Registered User
    Join Date
    Nov 2011
    Location
    Vancouver BC Canada
    Posts
    934

    Default Re: Epiphone mm-50e

    I've played several mm50e's all in local shops . I didn't find good tone in any ...acoustically , that is . The finish was very sloppy and the action/playability worse than their MM30 model . I have never heard one amplified so I can't comment on that aspect . I can think of at least 5 less expensive mandolins I would purchase before I'd purchase this Epiphone. I've seen them selling used in the Vancouver BC area for as little as 375.00.

  13. #13
    fishing with my mando darrylicshon's Avatar
    Join Date
    Jun 2014
    Location
    atlanta
    Posts
    1,257

    Default Re: Epiphone mm-50e

    I play metal most off the time and when i do i use a solid body mandolin , it gives. me a better sound you might want to try one there are alot of them around i use to have an epi mandobird it worked great , but now i have been making my own andmostly have moved to using octave mandolins ofcourse solid body ones. You can get a mandobird between $150.00 - 250.00

  14. #14

    Default Re: Epiphone mm-50e

    Quote Originally Posted by Petrus View Post
    Maybe this is as good a place as any to ask ... is it "epi-fone" or should it near-rhyme with "epiphany?" I always wondered about that. (Too much time on my hands ... )
    That’s so funny, because because I used to pronounce it Epiphany, when I was a young budding guitar player, about 1969.

    I got educated on that matter soon.

    ============
    "I am not afraid of storms for I am learning how to sail my ship"
    -Louisa May Alcott
    覧覧覧覧覧
    Loar LM-590
    Kentucky KM-272
    Johnson MA-110

  15. #15
    Emando lover David Lewis's Avatar
    Join Date
    Aug 2007
    Location
    Sydney, Australia
    Posts
    959

    Default Re: Epiphone mm-50e

    I’m a firm supporter of the epiphone MM50e. It has a nice tone for me and I find it has a good chip. I don’t use the pickup very much at all - I cant get the batteries to work. Doesn’t bother me the acoustic is fine for me. That’s a good price and about what I paid for mine.
    JBovier ELS; Epiphone MM-50 VN; Epiphone MM-40L; Gretsch New Yorker G9310; Washburn M1SDLB;

    Fender Nashville Deluxe Telecaster; Squier Modified Vintage Cabronita Telecaster; Gretsch 5420T; Fender Tim Armstrong Hellcat: Washburn Banjo B9; Ibanez RB 5string; Ibanez RB 4 string bass

    Pedalboard for ELS: Morley Cry baby Miniwah - Tuner - EHX Soul Food Overdrive - EHX Memory Toy analog Delay
    Fender Blues Jr Tweed; Fender Greta;

  16. #16
    Registered User Roger Moss's Avatar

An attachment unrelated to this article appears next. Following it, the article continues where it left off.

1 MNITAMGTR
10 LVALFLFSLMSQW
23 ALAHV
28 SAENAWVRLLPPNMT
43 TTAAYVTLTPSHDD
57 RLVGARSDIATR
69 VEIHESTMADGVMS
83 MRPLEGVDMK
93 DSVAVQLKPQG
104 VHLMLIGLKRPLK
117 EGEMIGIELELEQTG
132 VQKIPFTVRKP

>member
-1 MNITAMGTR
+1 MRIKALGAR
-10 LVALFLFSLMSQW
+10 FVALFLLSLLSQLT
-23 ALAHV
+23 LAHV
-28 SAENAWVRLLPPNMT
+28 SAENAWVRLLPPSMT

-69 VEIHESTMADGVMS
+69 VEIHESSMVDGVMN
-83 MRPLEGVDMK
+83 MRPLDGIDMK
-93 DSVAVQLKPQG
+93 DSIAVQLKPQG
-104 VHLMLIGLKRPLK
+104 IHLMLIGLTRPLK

Join Date
    May 2012
    Location
    Charlottesville Va
    Posts
    1,042

    Default Re: Epiphone mm-50e

    Since when is a pacrim mandolin with plywood anywhere on it worth $700? That must be one danged nice pickup.
    It is the jigsaw. It is purple haze.
    It never stays in one place, but it's not a passing phase,
    It is in the singles bar, in the distance of the face
    It is in between the cages, it is always in a space
    It is here. It is now.

  17. #17
    Registered User desaljs's Avatar
    Join Date
    Nov 2005
    Location
    Mahomet, Illinois
    Posts
    449

    Default Re: Epiphone mm-50e

    Looks like a nice instrument. They also make an oval hole "hybrid", with the neck joint at the 15th fret, all solid wood, that looks interesting:

    https://www.sweetwater.com/store/det...ntage-sunburst

    I enjoy the rounder tone from the oval hole mandolins!

    Jim D
    Jim D

  18. #18

    Default Re: Epiphone mm-50e

    I don’t care what continent or country it was made in...I just go by the final product. On a recent foray to Long and McQuade, I was disappointed to find them carrying neither of the perpetual worthy rivals, Eastman and Kentucky—instead they had a couple of Epiphones, and Alabamas in the budget section. I suspect the most expensive one was an MM50e. I tried it out and quickly put it back. Didn’t look good—fit and finish issues—didn’t sound good—tinny—didn’t feel good—flat fingerboard, hard to tune, dubious intonation. All this for a mere $900 Cdn. A sad state of affairs. They were making them better 30 years ago.

    Admittedly I didn’t try plugging it in—no point. I don’t like being so negative but I guess it really bothered me that this was being presented as the best mandolin in the store. (L&M is the dominant music store chain in Canada, they can carry any brand they wish.)

Posting Permissions

  • You may not post new threads
  • You may not post replies
  • You may not post attachments
  • You may not edit your posts
  •